The Interior Department's Fish and Wildlife Service plans to announce the terms tomorrow of a concession to operate the National Aquarium, the fish collection in the Commerce Department basement that was one of the first targets of the Reagan budget ax.
Since the fiscal year began last Oct. 1, the fate of the aquarium had been in doubt. In January the 109-year-old aquarium received a reprieve to give the newly formed National Aquarium Society a chance to make arrangements to maintain it. The society is headed by Midge Baldrige, wife of the secretary of Commerce.
Plans call for its operation jointly by the association and by Guest Services, Inc.--better known by its initials, GSI, since it is the concessionaire for several cafeterias in federal buildings and snack kiosks in local parks. Word is that GSI plans to charge admission of $1 for adults and 50 cents for children to visit the modest-sized aquarium, which up to now has been free. An Interior Department spokeswoman said she could not provide details until a news conference tomorrow.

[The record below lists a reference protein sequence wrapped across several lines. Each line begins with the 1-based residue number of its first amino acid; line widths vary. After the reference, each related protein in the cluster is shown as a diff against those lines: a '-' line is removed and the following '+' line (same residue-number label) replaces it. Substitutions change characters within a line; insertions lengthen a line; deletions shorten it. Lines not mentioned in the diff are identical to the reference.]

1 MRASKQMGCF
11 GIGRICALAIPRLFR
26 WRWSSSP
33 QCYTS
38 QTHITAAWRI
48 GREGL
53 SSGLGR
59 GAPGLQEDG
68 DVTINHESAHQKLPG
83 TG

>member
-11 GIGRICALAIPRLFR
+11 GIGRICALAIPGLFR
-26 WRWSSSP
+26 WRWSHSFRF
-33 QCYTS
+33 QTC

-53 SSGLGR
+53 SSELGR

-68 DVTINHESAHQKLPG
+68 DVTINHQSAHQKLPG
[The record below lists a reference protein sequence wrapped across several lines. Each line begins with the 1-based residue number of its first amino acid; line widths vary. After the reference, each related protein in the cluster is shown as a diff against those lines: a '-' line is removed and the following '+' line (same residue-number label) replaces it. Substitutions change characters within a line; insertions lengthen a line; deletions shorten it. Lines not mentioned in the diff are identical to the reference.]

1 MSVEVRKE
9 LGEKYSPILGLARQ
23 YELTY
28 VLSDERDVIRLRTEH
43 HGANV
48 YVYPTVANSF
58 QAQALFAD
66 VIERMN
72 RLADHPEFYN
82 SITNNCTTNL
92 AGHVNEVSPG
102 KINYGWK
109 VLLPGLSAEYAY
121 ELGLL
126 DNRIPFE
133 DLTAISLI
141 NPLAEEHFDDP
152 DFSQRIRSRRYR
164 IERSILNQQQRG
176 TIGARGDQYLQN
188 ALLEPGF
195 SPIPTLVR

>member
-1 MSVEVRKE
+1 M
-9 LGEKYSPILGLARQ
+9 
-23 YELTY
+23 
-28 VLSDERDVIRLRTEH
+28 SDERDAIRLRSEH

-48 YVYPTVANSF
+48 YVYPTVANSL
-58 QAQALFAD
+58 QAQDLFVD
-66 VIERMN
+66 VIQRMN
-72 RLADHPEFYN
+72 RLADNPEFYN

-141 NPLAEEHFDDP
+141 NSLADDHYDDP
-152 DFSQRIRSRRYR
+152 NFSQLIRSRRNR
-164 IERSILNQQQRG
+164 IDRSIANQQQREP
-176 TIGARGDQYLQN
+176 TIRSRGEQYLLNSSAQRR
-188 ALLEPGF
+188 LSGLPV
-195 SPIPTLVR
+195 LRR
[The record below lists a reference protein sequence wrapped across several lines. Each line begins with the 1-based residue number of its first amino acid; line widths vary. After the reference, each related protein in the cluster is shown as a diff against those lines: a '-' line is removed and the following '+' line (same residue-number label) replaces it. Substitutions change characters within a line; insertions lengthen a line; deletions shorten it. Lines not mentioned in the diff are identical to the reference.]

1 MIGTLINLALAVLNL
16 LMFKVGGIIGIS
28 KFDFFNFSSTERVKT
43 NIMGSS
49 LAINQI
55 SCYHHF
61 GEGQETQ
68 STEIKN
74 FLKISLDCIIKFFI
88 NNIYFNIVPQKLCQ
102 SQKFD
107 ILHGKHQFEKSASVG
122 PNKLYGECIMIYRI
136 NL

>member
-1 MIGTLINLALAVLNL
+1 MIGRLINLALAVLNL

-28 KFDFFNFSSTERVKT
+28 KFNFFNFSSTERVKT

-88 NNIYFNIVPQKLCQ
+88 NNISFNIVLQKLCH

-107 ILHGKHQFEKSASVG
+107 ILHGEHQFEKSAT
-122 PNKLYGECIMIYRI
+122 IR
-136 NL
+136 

For Craig Phillips, the aquarium director, who has been there 23 years, its saving was the good news. The bad news was that he was fired from that job since, he said he was told, his GS 13 government salary would be too high for GSI to pay. He said a former subordinate, Brian Montague, was hired as general manager.
Until he finds out his next assignment or receives a RIF notice, Phillips said, he has been assigned to write a history of the aquarium and how it was saved, even if he wasn't.